The Driving Force in Production EVs

by Michael Puttré, Associate Editor
Design News, June 23, 1997

Solectria Corp., Wilmington, MA, has a big pile of mufflers out in back of its corporate office/research center/manufacturing facility. Compact sedans and small pickups are lined up along the side with extension cords plugged in where the gas caps should be. Out front, signs read, "EV Parking Only." All others will be... what, zapped?

Solectria founder and CEO James Worden says he has never owned a gas-powered car in his life. Worden, MIT Class of '89, built himself an electric car in high school, won the state science fair with it, and is also his company's director of research and development. Solectria might be considered a big garage hobby shop: a copper coil battery & light bulb experiment to the nth power -- except it sells cars, over 160 of them to date. In fact, Solectria manages to sell just enough cars, attract just enough investment capital, and get just enough government grants to keep the mufflers piling up out back.

Solectria's primary EV is the Force, a conversion from a gas-powered car. OK, it's a Geo Metro. I own a VW Fox, which seems like a King Tiger by comparison. But there are lots of Metros out there. Karl Thidemann, Solectria's marketing manager, informs me that Metros are manufactured all over the world under many different guises--and each one could be reckoned an aspiring Force. Thus, Solectria's design could be applied to any number of overseas markets.

The Metro, as its name implies, is a useful enough four-seater about town. The Force inherits this quality. I get behind the wheel with Thidemann riding shotgun and consider that two (small) friends could have come along, too. By now, I'm an EV veteran, so I don't get all excited by the fact the Force doesn't make any noise when I turn the key.

The Force has a box with a knob on it where the stick shift had been reminiscent of a model train control unit. There are three power level settings going forward, plus neutral and reverse settings. I turn the knob to high, step on the accelerator, and whine out of Solectria's lot into an industrial park.

While driving, the car makes a buzzy sound I don't like very much at first but quickly come to ignore. The accelerator is very soft, too. Basically, I alternate between flooring it and coasting to maintain speed. The regenerative braking system, however, is a very comfortable way to slow down. It pays, too. I enjoy watching the LCD display show me how much charge I'm putting back into the lead-acid batteries as I roll up to stop signs.

Out on busy Route 128, I can go as fast as I would want to for local distances. The Force has a rated top speed of 75 mph and I approach that. The usage meter chides me though. It reels off ever-increasing numbers like one of those real-time national debt displays. The $35,000 Force would carry me an average of 50 miles between charges. I could opt for NiMH batteries and double that range--provided I want to spend $75,000. It takes a special person to plunk down that much for an electro-Metro.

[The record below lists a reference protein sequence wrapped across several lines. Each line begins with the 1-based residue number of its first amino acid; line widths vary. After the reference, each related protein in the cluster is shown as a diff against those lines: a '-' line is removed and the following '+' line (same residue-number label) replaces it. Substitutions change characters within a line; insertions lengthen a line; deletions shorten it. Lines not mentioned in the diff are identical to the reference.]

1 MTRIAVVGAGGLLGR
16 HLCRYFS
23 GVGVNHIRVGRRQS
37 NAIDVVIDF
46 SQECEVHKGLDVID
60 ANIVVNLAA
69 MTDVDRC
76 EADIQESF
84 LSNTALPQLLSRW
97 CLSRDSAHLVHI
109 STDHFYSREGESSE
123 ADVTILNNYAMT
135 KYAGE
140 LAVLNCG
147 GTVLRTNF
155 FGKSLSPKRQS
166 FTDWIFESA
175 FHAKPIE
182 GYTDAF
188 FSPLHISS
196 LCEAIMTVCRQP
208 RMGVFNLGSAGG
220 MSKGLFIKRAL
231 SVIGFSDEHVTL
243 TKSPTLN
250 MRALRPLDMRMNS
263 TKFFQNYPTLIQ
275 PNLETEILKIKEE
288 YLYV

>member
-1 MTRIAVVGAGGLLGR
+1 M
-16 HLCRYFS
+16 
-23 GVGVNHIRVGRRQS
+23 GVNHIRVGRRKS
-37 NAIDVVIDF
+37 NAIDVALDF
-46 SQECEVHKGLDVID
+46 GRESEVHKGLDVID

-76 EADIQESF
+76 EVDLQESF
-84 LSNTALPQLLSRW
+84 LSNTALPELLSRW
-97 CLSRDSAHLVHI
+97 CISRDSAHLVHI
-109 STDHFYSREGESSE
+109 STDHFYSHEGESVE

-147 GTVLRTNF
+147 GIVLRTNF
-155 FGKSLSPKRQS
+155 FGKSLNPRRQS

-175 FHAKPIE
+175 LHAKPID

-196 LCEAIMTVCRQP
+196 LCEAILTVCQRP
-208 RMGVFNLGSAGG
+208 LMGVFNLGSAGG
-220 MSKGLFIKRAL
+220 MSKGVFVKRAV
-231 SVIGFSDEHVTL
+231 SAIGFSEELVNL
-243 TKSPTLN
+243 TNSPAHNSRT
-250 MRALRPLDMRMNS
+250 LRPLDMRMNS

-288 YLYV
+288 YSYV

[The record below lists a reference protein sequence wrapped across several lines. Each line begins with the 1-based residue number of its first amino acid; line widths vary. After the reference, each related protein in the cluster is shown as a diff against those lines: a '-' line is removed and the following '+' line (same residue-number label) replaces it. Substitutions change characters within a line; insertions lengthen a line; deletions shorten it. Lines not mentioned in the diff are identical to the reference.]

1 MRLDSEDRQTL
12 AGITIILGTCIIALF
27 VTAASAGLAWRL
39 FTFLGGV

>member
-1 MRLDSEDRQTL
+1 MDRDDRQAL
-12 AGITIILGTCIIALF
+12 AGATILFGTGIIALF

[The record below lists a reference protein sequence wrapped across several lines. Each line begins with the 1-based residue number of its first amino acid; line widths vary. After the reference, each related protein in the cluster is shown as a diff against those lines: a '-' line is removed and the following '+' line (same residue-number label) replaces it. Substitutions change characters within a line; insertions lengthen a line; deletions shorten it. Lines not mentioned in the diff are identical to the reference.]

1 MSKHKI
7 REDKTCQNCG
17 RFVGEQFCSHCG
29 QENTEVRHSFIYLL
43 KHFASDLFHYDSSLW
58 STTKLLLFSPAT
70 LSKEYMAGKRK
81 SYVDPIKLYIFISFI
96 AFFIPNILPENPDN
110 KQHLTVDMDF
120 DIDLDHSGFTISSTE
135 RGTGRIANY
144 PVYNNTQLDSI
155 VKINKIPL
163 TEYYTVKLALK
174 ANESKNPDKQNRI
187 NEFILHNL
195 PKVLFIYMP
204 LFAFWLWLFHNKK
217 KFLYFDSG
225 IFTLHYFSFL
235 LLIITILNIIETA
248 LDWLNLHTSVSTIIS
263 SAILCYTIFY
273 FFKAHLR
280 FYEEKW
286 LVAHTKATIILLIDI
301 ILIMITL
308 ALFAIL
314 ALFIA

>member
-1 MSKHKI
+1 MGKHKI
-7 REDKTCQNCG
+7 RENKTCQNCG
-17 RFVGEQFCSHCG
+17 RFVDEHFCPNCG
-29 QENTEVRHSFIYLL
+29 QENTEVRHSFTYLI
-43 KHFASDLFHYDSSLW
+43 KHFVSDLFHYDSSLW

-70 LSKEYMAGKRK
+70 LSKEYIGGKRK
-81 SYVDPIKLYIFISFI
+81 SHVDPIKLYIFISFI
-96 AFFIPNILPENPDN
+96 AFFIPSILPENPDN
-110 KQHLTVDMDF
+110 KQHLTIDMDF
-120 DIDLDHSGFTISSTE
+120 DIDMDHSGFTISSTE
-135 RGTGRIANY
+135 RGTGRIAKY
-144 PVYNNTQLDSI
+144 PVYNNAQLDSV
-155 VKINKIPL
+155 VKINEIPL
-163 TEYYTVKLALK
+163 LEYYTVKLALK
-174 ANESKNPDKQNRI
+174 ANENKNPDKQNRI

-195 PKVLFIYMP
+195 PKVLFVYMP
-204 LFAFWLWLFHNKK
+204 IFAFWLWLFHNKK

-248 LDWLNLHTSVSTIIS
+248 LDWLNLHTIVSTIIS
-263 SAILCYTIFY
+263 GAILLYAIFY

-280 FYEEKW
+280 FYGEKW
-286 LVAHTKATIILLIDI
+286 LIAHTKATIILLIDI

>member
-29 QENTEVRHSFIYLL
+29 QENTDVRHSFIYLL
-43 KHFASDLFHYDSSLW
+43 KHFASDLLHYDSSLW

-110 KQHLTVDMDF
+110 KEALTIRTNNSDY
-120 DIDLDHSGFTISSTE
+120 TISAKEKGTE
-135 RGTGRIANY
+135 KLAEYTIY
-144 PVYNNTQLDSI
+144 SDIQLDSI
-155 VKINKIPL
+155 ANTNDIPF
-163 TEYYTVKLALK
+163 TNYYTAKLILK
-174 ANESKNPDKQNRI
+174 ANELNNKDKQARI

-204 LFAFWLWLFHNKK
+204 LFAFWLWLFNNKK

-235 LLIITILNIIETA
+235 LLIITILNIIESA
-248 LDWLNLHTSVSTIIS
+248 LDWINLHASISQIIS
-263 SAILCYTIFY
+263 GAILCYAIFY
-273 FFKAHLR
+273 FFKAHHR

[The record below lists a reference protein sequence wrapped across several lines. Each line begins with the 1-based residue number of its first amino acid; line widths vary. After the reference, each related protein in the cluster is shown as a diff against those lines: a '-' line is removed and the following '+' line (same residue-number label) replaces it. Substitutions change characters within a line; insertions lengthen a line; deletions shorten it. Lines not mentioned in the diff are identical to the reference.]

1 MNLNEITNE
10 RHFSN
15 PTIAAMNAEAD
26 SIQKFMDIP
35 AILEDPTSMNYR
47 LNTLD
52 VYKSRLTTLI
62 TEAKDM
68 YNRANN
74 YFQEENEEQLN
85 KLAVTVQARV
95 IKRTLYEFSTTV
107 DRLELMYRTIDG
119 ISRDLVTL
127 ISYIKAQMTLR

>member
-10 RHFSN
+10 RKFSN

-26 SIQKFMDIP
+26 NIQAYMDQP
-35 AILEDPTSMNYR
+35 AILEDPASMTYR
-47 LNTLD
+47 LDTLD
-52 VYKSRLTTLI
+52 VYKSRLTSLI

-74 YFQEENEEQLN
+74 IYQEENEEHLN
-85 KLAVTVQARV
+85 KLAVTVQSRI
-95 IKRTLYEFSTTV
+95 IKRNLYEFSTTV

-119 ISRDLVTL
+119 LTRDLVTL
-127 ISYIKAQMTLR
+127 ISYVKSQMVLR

Still, Solectria's vehicles can be recharged overnight from 110V outlets. The reduced maintenance and fueling costs for electric vehicles might compensate for the large initial outlay: Solectria hasn't done any long-term ownership studies. A number of utilities and nearby Hanscom Air Force Base have fleets of Solectria EVs, albeit of the lead-acid variety.

Many fleet buyers opt for the E-10 pickup truck, a conversion from a Chevy S-10. The E-10 features light pickup loading characteristics and significantly more power than the Force. I immediately recognize this when I drive the E-10. It rides higher, the acceleration is brisker, and it is a lot quieter than the Force. Since there is more room for batteries under the flatbed, the EV pickup claims a range of 60 miles at 45 mph. It costs $50,000.

Solectria's technological tour de force is the Sunrise, winner of the 1996 Tour de Sol endurance race sponsored by the Northeast Sustainable Energy Association, Greenfield, MA. The EV, an advanced prototype of a vehicle scheduled to go into production in less than two years, managed a run of 375 miles before its NiMH batteries had to be recharged. The record for a production vehicle, by the way, is 249 miles. This was established during the 1997 Tour de Sol by a NiMH-equipped Force.

At first glance, the Sunrise is an aerodynamic cousin to GM's EV1. However, the composite body does not use a lick of metal structurally, making it a lighter. The workshop where Sunrise prototypes are assembled resembles a boat shop. In fact, the fiberglass-like body panels are outsourced to a sailboat maker.

The Sunrise seats four comfortably with ample surplus legroom for the driver and front passenger. The car has a vast expanse of dashboard for keeping great quantities of the sundry items that tend to accumulate in cars. In fact, there is almost too much room up there (imagine that).

I go to roll up the window (standard operating procedure for aerodynamics-conscious EV drivers) but find no button or crank. Windows, when carried, are held in place by Velcro. This will not be so in the production model, I am assured. I am offered a window, but I decline.

The power control box is replaced by a circular knob on the vertical dash, rather like the cycle knob on some washing machines. I set the Sunrise to high and hit the road. This accelerator is squishy, too, and seems to be a Solectria trade-mark. However, Sunrise is very well behaved acoustically.

Out on Route 128, Sunrise's aerodynamics provide a smooth ride at all speeds. The car sports a bright yellow futuristic look and has all sorts of racing-style corporate sponsorship stickers on it. I check out other drivers on the highway, expecting to receive admiring gazes. I don't get so much as a glance. The locals must be used to seeing EVs in their midst.

So might we all, one day.